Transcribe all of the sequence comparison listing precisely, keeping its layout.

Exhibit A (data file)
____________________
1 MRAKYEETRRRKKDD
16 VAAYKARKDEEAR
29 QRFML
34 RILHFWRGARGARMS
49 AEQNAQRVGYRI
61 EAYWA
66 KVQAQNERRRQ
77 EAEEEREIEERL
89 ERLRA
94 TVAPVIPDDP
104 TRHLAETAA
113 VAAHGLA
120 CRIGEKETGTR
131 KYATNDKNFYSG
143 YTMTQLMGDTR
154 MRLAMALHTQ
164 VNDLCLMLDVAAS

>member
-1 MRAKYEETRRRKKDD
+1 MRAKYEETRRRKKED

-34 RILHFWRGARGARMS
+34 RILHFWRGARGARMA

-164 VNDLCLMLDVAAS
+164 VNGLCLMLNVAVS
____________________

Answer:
1 MRAKYEETRRRKKDD
16 VAAYKARKDEEAR
29 QRFML
34 RILHFWRGARGARMS
49 AEQNAQRVGYRI
61 EAYWA
66 KVQAQNERRRQ
77 EAEEEREIEERL
89 ERLRA
94 TVAPVIPDDP
104 TRHLAETAA
113 VAAHGLA
120 CRIGEKETGTR
131 KYATNDKNFYSG
143 YTMTQLMGDTR
154 MRLAMALHTQ
164 VNDLCLMLDVAAS

>member
-1 MRAKYEETRRRKKDD
+1 MRAKYEETRRRKKED

-34 RILHFWRGARGARMS
+34 RILHFWRGARGARMA

-164 VNDLCLMLDVAAS
+164 VNGLCLMLNVAVS